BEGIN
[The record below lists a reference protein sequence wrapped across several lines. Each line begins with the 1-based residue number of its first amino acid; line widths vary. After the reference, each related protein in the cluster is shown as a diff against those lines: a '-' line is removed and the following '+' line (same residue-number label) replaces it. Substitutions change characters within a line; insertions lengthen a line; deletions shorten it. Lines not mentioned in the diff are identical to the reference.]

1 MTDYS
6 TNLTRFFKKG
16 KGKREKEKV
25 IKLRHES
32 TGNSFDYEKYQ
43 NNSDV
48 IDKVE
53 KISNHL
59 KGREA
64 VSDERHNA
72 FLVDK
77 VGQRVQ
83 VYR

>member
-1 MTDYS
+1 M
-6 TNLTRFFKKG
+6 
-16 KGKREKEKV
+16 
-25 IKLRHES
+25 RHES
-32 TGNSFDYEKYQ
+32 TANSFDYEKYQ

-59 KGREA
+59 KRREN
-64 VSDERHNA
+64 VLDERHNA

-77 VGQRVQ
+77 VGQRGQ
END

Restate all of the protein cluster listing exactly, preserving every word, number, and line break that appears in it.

[The record below lists a reference protein sequence wrapped across several lines. Each line begins with the 1-based residue number of its first amino acid; line widths vary. After the reference, each related protein in the cluster is shown as a diff against those lines: a '-' line is removed and the following '+' line (same residue-number label) replaces it. Substitutions change characters within a line; insertions lengthen a line; deletions shorten it. Lines not mentioned in the diff are identical to the reference.]

1 MTDYS
6 TNLTRFFKKG
16 KGKREKEKV
25 IKLRHES
32 TGNSFDYEKYQ
43 NNSDV
48 IDKVE
53 KISNHL
59 KGREA
64 VSDERHNA
72 FLVDK
77 VGQRVQ
83 VYR

>member
-1 MTDYS
+1 M
-6 TNLTRFFKKG
+6 
-16 KGKREKEKV
+16 
-25 IKLRHES
+25 RHES
-32 TGNSFDYEKYQ
+32 TANSFDYEKYQ

-59 KGREA
+59 KRREN
-64 VSDERHNA
+64 VLDERHNA

-77 VGQRVQ
+77 VGQRGQ